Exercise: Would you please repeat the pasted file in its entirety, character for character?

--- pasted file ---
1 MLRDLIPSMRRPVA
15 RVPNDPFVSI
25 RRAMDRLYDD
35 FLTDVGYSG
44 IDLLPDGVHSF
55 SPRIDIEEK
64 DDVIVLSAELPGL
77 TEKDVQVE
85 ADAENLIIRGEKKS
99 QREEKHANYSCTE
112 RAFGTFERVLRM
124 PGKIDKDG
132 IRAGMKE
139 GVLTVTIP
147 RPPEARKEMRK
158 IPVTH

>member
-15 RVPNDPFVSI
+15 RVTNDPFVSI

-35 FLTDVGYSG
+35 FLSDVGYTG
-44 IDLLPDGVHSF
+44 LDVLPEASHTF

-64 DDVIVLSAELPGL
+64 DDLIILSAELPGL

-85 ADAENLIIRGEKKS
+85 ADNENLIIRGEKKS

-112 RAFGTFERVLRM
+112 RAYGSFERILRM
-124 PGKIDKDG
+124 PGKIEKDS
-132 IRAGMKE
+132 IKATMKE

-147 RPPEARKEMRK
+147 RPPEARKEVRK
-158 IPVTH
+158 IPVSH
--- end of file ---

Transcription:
1 MLRDLIPSMRRPVA
15 RVPNDPFVSI
25 RRAMDRLYDD
35 FLTDVGYSG
44 IDLLPDGVHSF
55 SPRIDIEEK
64 DDVIVLSAELPGL
77 TEKDVQVE
85 ADAENLIIRGEKKS
99 QREEKHANYSCTE
112 RAFGTFERVLRM
124 PGKIDKDG
132 IRAGMKE
139 GVLTVTIP
147 RPPEARKEMRK
158 IPVTH

>member
-15 RVPNDPFVSI
+15 RVTNDPFVSI

-35 FLTDVGYSG
+35 FLSDVGYTG
-44 IDLLPDGVHSF
+44 LDVLPEASHTF

-64 DDVIVLSAELPGL
+64 DDLIILSAELPGL

-85 ADAENLIIRGEKKS
+85 ADNENLIIRGEKKS

-112 RAFGTFERVLRM
+112 RAYGSFERILRM
-124 PGKIDKDG
+124 PGKIEKDS
-132 IRAGMKE
+132 IKATMKE

-147 RPPEARKEMRK
+147 RPPEARKEVRK
-158 IPVTH
+158 IPVSH